The Ministerial Committee for Legislation has approved an expansion of rabbinical courts' authorities to monetary matters.  The Labor Party jumps to protest.

The Committee's decision means that the government coalition will support the bill when it comes up for a Knesset vote. The Labor Party, a leading member of the coalition, demands that the full Cabinet discuss the issue in its next session.  The bill was proposed, ironically, by Welfare Minister Yitzchak Herzog of Labor.  Only Justice Minister Daniel Friedmann voted against it in the Committee.

The proposed legislation is seen as an incentive for the Sephardic-hareidi religious Shas Party to remain in the government. It stipulates that the rabbinical courts can adjucate not only marriages and divorce issues, but also monetary affairs - if both parties agree, and if at least one is a Jew.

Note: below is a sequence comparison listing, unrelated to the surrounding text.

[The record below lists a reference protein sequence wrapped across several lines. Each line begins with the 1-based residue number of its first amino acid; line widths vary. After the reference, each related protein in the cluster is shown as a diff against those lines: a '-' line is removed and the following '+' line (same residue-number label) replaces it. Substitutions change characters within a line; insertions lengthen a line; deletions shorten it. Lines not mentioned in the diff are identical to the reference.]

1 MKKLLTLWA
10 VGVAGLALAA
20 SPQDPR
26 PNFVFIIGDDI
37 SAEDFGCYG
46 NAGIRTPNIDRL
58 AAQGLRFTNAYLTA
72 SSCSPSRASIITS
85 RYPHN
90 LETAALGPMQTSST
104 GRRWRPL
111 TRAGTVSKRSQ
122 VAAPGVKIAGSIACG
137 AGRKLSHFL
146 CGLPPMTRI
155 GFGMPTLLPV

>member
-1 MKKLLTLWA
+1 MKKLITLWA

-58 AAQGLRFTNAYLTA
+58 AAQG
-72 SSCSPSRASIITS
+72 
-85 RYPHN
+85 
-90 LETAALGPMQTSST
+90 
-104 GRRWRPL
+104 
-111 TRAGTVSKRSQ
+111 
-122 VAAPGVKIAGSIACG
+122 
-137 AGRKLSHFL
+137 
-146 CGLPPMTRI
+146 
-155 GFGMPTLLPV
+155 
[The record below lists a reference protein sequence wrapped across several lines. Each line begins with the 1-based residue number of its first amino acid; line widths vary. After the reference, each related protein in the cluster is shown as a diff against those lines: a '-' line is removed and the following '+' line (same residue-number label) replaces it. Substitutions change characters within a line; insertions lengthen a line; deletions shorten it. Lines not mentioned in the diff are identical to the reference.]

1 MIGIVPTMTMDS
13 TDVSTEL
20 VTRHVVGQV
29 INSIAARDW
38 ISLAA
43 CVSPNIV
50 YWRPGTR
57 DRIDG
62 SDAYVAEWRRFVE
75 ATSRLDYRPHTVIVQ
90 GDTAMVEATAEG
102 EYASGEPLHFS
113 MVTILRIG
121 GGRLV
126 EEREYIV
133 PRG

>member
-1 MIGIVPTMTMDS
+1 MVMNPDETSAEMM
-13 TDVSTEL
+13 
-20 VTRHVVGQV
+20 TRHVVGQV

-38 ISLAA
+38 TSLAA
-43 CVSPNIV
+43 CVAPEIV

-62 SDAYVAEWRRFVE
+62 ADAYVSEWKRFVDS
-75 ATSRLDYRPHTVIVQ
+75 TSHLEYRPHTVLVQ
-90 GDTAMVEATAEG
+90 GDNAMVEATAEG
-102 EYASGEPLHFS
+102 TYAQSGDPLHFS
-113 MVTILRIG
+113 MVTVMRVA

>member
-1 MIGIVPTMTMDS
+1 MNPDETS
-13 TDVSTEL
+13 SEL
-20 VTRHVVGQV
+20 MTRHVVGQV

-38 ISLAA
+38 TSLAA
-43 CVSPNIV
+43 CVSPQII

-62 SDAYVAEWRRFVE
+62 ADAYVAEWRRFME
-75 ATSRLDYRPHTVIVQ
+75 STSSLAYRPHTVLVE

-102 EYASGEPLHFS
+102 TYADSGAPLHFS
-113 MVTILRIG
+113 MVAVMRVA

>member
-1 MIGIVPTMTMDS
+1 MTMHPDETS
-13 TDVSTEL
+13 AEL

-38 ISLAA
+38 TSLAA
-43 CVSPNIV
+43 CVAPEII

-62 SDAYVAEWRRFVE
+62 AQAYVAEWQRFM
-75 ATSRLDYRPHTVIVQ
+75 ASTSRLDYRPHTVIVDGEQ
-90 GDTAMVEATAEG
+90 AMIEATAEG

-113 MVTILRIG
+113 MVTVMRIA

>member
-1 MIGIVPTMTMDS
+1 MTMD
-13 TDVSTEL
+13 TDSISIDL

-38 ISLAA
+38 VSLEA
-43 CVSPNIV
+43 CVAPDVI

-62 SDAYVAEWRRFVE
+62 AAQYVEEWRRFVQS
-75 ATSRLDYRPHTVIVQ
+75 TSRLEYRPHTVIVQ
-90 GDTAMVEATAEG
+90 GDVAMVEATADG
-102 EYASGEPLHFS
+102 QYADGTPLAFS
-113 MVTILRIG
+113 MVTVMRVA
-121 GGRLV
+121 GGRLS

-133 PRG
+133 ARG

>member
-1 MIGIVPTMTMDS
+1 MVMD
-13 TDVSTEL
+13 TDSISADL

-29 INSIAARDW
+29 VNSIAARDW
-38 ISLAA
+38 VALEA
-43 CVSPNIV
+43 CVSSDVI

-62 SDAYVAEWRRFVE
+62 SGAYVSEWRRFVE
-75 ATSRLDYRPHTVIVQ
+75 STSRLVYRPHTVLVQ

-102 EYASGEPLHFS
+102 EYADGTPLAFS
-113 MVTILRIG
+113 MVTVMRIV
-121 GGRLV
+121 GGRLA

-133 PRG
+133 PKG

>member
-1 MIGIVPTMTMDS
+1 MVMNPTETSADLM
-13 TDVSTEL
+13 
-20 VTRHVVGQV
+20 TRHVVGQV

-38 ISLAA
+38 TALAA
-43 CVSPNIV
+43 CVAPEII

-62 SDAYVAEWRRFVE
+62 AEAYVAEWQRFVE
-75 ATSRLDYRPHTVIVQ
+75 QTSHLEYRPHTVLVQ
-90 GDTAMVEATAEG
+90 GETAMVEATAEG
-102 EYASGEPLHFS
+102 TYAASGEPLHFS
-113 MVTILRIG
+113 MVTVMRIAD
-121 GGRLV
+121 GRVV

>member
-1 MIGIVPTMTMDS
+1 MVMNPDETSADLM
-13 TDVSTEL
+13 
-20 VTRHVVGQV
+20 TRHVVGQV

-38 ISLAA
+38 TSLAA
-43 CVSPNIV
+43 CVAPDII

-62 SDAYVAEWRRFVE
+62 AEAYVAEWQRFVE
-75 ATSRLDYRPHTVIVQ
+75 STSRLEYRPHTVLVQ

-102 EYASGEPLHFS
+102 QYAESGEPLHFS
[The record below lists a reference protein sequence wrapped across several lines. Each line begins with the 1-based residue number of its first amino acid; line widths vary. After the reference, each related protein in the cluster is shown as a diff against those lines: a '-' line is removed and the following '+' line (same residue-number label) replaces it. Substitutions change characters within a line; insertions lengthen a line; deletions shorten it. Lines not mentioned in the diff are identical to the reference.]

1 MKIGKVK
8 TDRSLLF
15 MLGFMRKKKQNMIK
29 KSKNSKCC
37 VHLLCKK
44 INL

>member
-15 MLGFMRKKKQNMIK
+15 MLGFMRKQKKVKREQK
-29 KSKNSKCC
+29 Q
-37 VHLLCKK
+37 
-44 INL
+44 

It also specifies that pre-nuptial monetary agreements can be adjucated by the rabbinical courts not only before and during a marriage, but after a divorce.

Left-wing and women's rights organizations reacted with a storm of fury. "Whoever does not want to see a Halakhic state founded here had better wake up right now, before it is too late," wrote Rivka Luvitch, of the left-wing religious women's movement Kolekh (Your Voice).

Others complained that the requirement that both sides must agree to be judged before a rabbinical court is insufficient.  "Given the political social situation in Israel, who can guarantee that the 'consent' given by the weaker side will be a true consent?" asks another Kolekh member, Atty. Batya Cohen-Dror, writing in Ynet.

Another female rabbinical lawyer, who did not wish to be named and who is not a Kolekh member, told Arutz-7 that the rabbinical courts may be improving, "but they still have a long way to go."

The legislation, if passed, will neutralize a Supreme Court ruling of April 2006 stating that the practice of rabbinical courts acting as arbitrator for divorced couples "has no basis in the legal code."